Hand-foot skin reaction increases with cumulative sorafenib dose and with combination anti-vascular endothelial growth factor therapy

Nilofer S. Azad, Jeanny B. Aragon-Ching, William L. Dahut, Martin Gutierrez, William D. Figg, Lokesh Jain, Seth M. Steinberg, Maria L. Turner, Elisec Kohn, Heidi H. Kong

Research output: Contribution to journalArticlepeer-review

Abstract

Purpose: Sorafenib, a vascular endothelial growth factor (VEGF) receptor-2 and RAF kinase inhibitor, commonly causes skin toxicity. We retrospectively analyzed dermatologic toxicity in patients receiving combined antiangiogenic therapy involving sorafenib and bevacizumab. Experimental Design: Castration-resistant prostate cancer and metastatic non-small cell lung cancer patients were accrued to phase II studies, receiving sorafenib 400 mg twice daily. A phase I study explored sorafenib 200 to 400 mg twice daily with bevacizumab 5 to 10 mg/kg every 2 weeks in patients with advanced solid tumors. The probability of development of maximum grade of dermatologic toxicity as a function of the cumulative dose of sorafenib was determined. Additional analyses compared extent of toxicity, pharmacokinetics, and patient risk factors. Results: Ninety-six patients were enrolled: 54 received sorafenib and 42 received bevacizumab/ sorafenib. Hand-foot skin reaction (HFSR) was observed in 50 of 96 (52%) patients. Grade 2 to 3 HFSR developed in 16 of 54 (30%) sorafenib patients and 24 of 42 (57%) bevacizumab/ sorafenib patients (P = 0.012) and was associated with cumulative sorafenib exposure (P = 0.0008). Twenty-four of 42 phase I patients randomized to start with bevacizumab had increased risk of grade 2 to 3 HFSR than those starting with sorafenib (P = 0.013) after adjusting for association between HFSR risk and hypertension (P = 0.01), which was the only toxicity associated with HFSR. There was no association between HFSR and baseline history of neuropathy, prior taxane/platinum treatment, or systemic sorafenib levels. Conclusions: Sorafenib-related HFSR is associated with increasing cumulative sorafenib dose. HFSR is increased in patients treated with bevacizumab/sorafenib combination anti-VEGF therapy, and this finding is not explained by pharmacokinetic interaction between the two agents. Our results suggest that the pathophysiology of HFSR may be related to VEGF inhibition.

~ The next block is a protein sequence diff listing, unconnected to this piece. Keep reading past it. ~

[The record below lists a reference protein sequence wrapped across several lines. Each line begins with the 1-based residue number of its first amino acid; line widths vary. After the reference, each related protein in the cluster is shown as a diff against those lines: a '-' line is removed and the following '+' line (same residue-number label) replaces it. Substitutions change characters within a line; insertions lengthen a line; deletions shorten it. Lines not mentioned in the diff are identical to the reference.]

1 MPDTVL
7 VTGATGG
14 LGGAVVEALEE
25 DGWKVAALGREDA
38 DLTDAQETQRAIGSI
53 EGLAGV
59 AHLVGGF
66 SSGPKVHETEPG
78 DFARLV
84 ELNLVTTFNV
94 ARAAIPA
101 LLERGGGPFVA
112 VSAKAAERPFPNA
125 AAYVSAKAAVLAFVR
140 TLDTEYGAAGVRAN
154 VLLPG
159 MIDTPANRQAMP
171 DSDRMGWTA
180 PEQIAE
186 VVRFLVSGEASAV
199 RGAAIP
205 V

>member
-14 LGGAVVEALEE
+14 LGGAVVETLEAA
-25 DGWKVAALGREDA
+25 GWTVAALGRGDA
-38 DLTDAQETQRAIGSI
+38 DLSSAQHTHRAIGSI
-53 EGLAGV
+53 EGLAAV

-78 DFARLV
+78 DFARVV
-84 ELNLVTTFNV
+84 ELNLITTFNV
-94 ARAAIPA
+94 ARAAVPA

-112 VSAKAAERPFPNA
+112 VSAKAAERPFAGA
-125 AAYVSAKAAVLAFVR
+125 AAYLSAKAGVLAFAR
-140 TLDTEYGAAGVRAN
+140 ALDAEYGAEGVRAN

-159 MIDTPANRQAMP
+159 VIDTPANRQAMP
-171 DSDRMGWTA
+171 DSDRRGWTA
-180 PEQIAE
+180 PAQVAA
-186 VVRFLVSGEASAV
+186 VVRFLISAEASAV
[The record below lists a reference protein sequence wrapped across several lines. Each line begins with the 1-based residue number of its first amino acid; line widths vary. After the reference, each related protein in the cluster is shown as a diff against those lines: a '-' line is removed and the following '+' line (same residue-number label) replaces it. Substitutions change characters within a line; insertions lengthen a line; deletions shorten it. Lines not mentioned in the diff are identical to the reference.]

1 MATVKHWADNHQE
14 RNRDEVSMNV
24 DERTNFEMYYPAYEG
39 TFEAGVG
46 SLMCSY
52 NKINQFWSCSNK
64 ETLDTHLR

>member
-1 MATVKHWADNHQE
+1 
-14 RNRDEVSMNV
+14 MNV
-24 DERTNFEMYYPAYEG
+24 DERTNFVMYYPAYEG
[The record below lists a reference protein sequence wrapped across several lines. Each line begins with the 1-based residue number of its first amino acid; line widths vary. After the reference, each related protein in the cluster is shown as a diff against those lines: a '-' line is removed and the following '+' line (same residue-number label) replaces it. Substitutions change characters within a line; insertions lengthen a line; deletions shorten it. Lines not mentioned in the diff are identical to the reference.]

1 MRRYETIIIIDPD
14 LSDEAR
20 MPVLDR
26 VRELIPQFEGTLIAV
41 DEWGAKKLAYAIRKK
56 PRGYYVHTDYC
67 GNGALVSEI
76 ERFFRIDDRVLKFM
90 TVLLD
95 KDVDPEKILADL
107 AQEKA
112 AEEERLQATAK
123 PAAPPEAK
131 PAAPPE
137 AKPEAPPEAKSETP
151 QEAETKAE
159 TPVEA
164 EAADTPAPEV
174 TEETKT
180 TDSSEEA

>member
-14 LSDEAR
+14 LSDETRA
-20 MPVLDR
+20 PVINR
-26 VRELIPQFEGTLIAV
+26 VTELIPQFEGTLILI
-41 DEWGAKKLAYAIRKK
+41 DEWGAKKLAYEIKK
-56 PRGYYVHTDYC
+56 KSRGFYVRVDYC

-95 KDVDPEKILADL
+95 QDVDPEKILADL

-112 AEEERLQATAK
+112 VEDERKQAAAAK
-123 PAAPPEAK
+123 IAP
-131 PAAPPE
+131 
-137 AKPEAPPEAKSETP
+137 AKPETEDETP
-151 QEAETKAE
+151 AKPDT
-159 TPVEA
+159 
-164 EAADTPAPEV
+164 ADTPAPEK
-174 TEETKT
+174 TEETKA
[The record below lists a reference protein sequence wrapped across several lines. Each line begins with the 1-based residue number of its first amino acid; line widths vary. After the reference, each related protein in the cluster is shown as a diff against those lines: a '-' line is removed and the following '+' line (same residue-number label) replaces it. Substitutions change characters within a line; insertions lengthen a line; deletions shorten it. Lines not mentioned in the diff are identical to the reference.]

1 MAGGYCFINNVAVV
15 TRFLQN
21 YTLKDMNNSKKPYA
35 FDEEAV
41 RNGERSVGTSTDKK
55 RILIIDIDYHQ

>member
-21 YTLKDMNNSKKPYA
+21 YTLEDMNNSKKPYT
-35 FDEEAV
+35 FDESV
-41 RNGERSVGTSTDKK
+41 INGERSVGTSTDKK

Original languageEnglish (US)
Pages (from-to)1411-1416
Number of pages6
JournalClinical Cancer Research
Volume15
Issue number4
DOIs
StatePublished - Feb 15 2009
Externally publishedYes

ASJC Scopus subject areas

  • Oncology
  • Cancer Research

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